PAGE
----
Thankfully the Porsche Cayenne convertible was a one-off
One removes the roof from an SUV at one’s peril. It can work — a rag-top Land Rover Defender is always a welcome sight, as is a Jeep Wrangler with no roof — but in other cases it’s just a bad idea. Range Rover Evoque convertible? Eurgh. Nissan Murano cabrio? Ewwww. Chrysler PT Cruiser convertible? Bloody hell, actual vomit…
What about a Porsche Cayenne convertible, though? We should clarify — not the current, fairly blandly handsome Cayenne, but the original. The first generation, with its frankly ill-advised distended 996-era 911 styling that is only now starting to look nostalgically charming, as opposed to just flat-out fugly. That one.
Would cutting the roof off that original Cayenne have been a good idea, stylistically? Well, now we know the answer. It turns out the engineering bods at Porsche were way ahead of us with this idea and actually made one.
In 2002, Porsche decided that a roofless Cayenne might actually be worth the candle and set about creating a styling model of one. What’s critical is that someone realised pretty early in the process what a god-awful idea this was, so things never got any further than this styling buck. It’s a real Cayenne, cut-and-shut, but doesn’t have the body stiffening you’d need to make it driveable. This raises the intriguing question of just how dreadful it might be to drive…
Called a ‘Package Functioning Model’ in technical terms, this one-off is a rolling chassis that Porsche used primarily to see if a convertible top could be made feasible and if it could be packaged into the Cayenne’s structure.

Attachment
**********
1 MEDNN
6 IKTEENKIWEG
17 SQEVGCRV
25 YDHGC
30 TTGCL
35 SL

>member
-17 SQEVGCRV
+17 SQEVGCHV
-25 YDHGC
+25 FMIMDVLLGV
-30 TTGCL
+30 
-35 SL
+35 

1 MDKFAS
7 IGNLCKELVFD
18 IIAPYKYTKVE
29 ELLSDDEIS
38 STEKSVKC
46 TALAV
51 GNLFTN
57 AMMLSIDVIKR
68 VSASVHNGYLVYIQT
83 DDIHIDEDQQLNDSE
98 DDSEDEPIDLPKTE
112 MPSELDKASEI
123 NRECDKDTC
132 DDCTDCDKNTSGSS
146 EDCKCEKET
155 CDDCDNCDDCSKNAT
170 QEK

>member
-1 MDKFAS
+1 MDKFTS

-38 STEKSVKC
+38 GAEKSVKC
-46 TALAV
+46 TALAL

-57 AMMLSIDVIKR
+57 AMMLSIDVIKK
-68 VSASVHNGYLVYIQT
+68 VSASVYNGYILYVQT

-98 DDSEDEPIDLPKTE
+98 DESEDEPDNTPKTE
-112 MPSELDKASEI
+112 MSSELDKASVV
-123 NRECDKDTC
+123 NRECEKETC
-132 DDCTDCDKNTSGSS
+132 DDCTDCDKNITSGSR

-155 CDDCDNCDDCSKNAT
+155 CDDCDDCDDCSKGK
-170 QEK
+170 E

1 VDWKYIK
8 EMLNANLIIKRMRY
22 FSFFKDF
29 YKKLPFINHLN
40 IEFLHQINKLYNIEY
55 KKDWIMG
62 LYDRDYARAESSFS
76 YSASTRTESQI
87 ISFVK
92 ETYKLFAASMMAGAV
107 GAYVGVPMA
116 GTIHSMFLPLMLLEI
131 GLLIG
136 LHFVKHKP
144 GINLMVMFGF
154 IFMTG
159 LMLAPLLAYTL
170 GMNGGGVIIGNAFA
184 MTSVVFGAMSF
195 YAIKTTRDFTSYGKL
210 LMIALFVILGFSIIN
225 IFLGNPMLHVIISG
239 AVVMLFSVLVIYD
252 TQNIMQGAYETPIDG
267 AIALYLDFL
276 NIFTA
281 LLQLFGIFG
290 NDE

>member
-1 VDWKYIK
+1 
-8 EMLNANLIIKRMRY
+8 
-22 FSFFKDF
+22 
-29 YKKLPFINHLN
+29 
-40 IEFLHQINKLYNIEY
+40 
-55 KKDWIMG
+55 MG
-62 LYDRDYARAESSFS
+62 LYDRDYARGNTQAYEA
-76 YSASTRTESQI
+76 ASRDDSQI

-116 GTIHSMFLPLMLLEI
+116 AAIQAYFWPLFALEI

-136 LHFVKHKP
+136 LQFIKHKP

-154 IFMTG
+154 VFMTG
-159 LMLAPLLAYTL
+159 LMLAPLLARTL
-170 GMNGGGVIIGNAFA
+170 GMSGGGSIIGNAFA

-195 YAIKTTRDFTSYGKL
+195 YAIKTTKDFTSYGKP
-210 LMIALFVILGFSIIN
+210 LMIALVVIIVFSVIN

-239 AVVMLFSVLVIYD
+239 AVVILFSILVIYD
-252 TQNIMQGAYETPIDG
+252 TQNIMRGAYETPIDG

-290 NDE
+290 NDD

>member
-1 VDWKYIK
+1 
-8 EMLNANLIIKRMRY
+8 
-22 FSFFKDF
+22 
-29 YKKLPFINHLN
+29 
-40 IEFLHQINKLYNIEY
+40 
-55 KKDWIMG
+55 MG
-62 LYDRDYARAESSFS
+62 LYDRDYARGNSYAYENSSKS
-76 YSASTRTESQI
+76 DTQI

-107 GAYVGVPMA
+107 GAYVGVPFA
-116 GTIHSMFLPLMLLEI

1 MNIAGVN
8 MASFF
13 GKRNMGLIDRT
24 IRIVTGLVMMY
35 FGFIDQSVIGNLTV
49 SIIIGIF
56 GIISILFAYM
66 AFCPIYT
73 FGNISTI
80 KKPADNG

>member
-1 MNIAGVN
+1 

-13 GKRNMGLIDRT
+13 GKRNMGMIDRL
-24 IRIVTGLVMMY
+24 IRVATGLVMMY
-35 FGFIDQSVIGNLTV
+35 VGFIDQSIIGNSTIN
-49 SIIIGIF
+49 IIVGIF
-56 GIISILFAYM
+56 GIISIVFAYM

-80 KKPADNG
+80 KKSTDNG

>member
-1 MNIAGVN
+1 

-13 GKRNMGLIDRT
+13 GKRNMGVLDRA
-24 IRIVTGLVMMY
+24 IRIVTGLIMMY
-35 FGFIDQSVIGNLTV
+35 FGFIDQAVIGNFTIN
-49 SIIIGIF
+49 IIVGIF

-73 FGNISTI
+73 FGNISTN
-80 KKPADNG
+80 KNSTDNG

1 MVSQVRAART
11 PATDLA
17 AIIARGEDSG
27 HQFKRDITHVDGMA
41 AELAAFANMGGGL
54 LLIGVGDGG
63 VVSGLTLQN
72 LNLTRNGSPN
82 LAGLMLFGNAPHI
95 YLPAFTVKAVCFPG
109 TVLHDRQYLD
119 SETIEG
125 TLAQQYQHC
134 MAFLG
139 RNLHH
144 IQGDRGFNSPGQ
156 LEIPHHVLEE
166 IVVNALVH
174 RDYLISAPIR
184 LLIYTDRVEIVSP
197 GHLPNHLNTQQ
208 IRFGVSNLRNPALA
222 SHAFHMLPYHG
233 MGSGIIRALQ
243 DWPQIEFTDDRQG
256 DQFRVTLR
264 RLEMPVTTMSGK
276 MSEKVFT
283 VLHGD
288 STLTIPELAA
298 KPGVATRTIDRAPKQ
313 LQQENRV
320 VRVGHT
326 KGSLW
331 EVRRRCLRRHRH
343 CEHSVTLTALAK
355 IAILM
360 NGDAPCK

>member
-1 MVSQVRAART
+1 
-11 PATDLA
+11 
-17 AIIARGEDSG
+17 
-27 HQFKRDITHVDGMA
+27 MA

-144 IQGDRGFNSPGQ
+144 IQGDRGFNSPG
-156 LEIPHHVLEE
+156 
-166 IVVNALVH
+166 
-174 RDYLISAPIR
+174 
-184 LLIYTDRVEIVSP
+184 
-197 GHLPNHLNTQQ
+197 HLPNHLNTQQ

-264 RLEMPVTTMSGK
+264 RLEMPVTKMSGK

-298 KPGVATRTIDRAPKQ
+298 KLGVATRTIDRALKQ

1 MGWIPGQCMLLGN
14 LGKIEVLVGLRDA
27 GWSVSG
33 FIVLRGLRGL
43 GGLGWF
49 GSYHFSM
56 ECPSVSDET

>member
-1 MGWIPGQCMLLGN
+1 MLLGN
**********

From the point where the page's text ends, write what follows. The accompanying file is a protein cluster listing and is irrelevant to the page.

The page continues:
The answer? Sure it could; they’ve done it. It just involved a lot of chopping and rearranging, which has made the already visually challenging Mk1 Cayenne look arguably even worse, except in one specific area.
To turn the Cayenne into a roadster, Porsche shortened the windscreen and A-pillars and turned the body into a two-door shape with doors 20mm longer than those of the five-door production version. At the rear, vestigial pillars are kept in a curved up-swept shape reminiscent of a 911 Targa, slightly like a 911 Speedster and a vast metal sofa. The luggage compartment was re-engineered so it hinged both at the front and back, enabling it to open and swallow the convertible soft-top. The actual folding mechanism isn’t unlike that of the current 911 Targa, in theory — it was never fully built-up and only ever existed as a computer simulation. Again, that’s possibly for the best.
Actually, around the back of the 4.8-metre long styling model, there’s the only area where you might say it improves the styling of the production Cayenne. The Porsche design team added a split rear end to the car with two different styling proposals — a common tactic in car design studios that saves time and money when working out which versions look best.
On the left of this split arrangement is a very different look for the Cayenne, which looks a bit like the back end of an old 968 convertible and is rather nice. Certainly kinder on the eyes than the styling on the right, which is like that of the first generation Panamera.
Porsche also considered chopped-roof coupe and extended-wheelbase seven-seat versions of the Cayenne. The Coupe model would eventually arrive in 2019 and remains on sale, but the seven-seater — oddly — went nowhere. However, there are tentative plans for a bigger all-electric brother to the current Cayenne, which may come with extra seats.
Thankfully, this convertible boondoggle never made it further than this one-off styling model. According to Porsche, because of the body modifications, the car is “incapable of providing a safe and stable drive, the vehicle is transported to its destination when required.” Or, indeed, capable of providing any visual style or good taste.
Michael Mauer, Porsche’s current design boss, sums it up well: “An SUV as a convertible is a challenge both aesthetically and formally. An SUV always has a large and heavy body. You combine this with a small top half and then cut off the roof – you get very strange shapes emerging from that.” Amen, brother.